As I’m assuming the SOLAS conference was a success (I didn’t start snoring loudly in a talk, call someone by the wrong name, tip food down myself or screw up my science) then I feel prepared to dispense a few conference/summer school tips to any newbies out there.
During the application process
Check the application/ website thoroughly. A couple of things to look for:
1. What sessions/themes are they using – using these exact phrases in your application will show your work will fit well at the conference.
2. What do you need to include in your application? Abstract? CV? Funding support application? Make a list and tick them off.
3. There’s usually a long list of deadlines; application, acceptance, accommodation booking…get them all in your diary.
Once you’ve been accepted
Get any new dates in your diary now. Get organised! But you all know that right? On to the more interesting points…
If you’re taking a poster or presentation aim to get it finished in plenty of time, remember to leave time to send it via any co-authors (hopefully for comments, but at the very least as it’s polite for people to see something with their name on) or to get posters printed. Go back through the conference or session remit again – make sure what you’re saying will appeal to the potential audience.
Create a digital and physical conference folder and shove any documents you need in there as soon as you get them. I have one in my Inbox for relevant emails and then a document wallet on my desk that keeps all the paper copies I need in the order I will need them; train tickets, flight details, map to hotel, hotel booking confirmation, conference booklet… Do not, I repeat, do not rely on internet to get you from home safely to your hotel room… for once sacrifice a tree or two and get print outs of bookings, maps etc.
Covering the costs
1. Work out a rough estimate of total conference costs (many conference offers student rates on registration fees etc.).
2. Find out how much money you get from your funding body, school, or university during your PhD.
3. See how much more you will need.
4. Talk to your advisor, they should know where best to apply for extra money. Some conferences offer competitive bursaries to students – apply for one of these first to “save” extra applications for non-funded conferences. Many academic societies have bursaries available for student members but some need you to have been a member for 6 months – 1 year before applying. Check and join something relevant now if you need to.
Consider cost saving options. This is a tricky one, it’s a cliché but a true one that a majority of productive conference networking is done outside the main conference sessions. I think this may be even more valid for students, it takes a lot of courage to start a discussion in a talk, but less to sit down next to someone over coffee and start up a conversation (well, that’s my method at least!). So whilst you can save the pennies by booking into a cheap youth hostel an hour bus ride across town, will that really be productive? Will you get enough sleep to function? Will you be stressed the whole time about getting back at night or getting there on time in the morning? What will you miss by not attending the meals or social events? The way I see it, rightly or wrongly, is that there are two sorts of conferences. There’s the conference, the big one in your field or the one that only comes round every few years. Aim for one of these during your PhD and do it properly. Attend everything, network like you’re a businessman from 1999 and go for it. Anything else you get to attend is a bonus and you can cut corners where you want (help out, stay with friends, commute) to get the benefit of the additional exposure and meetings.
If you’re having trouble thinking what to pack, or checking if you’ve forgotten anything, run through your day from start to finish making a not of what you’ll need. Write a list with not only ‘things to pack’ but also ‘things to do’ (online check in, tell you’re bank you’re going to be away) is useful.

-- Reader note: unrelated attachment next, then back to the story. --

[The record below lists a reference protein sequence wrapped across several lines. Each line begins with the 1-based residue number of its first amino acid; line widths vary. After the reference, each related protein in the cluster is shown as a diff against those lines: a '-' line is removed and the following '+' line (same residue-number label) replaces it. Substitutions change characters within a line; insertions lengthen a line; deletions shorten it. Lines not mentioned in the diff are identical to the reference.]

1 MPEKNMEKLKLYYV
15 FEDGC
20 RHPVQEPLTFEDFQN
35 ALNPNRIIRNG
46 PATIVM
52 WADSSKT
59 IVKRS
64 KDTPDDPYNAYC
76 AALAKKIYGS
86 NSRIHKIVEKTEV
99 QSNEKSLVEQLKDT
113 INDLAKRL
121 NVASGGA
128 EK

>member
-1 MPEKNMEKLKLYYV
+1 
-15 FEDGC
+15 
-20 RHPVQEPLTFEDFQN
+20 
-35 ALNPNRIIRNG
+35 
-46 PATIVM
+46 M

If you’re packing for multiple days pick a colour scheme to mix and match; you’ll need less clothes and accessories. Check if the hotel has an iron if you’re bothered about shirts and such things.
To minimise packing you can hand wash small items of clothes. Travel wash will get things looking and smelling cleaner, but probably isn’t going to fix massive stains. For ease of transport I like these soap leaves but this travel soap is possibly more efficient.
If you’re sharing a room, please remember something to sleep in…
Pack layers; in my experience conference halls vary from icy air-con to sweltering heat with little in between.
Don’t try something you’re not comfortable in (stilettos…) you’ll just look a fool.
Make an effort. Yes, senior professors may well be wearing jeans and scruffy t-shirts but (unfairly or not) what translates as scientific eccentricity on them will look like intentional lack of effort on you. At the very least a tad of power dressing makes you feel more in control.
Don’t forget the power supply for your laptop, phone, etc. If you have a myriad of devices consider a multiple device charger. If you need an adaptor for foreign plugs don’t forget it (or pay airport prices for a new one!). If you need to charge or run multiple devices in your room consider taking a multi-plug socket – extension leads can be bulky to pack but travel ones exist, or block ones, like this, (which I was always told at school were fire hazards?) are easy to pack. If anything takes ‘real’ batteries remember to pack some spares too.
3. Anything else
Paper, pens, highlighters for note taking and a document wallet/thin folder for storing notes. At some conferences you won’t be sitting at tables so make sure you have something to write on. I use a free conference folder (the sort of hard booklet with space to store notes, a pen and a pad of paper) I was once given to both write and store notes.
Pack a few snacks (apples and cereal bars) just in case, extra tea/herbal tea bags/coffee/whisky as needed, a small ‘First Aid kit’ (paracetamol, plasters, scissors etc.). Safely store spare copies of passports, insurance details, bank details and anything else you may need online (Dropbox, email etc.).
4. Putting it all together
Consider what would happen if your luggage doesn’t make it to the destination. At the one place this year you’re trying to make a good impression how insecure would you feel with no spare clothes or toothbrush? Consider packing 2 days of spares in your carryon just incase.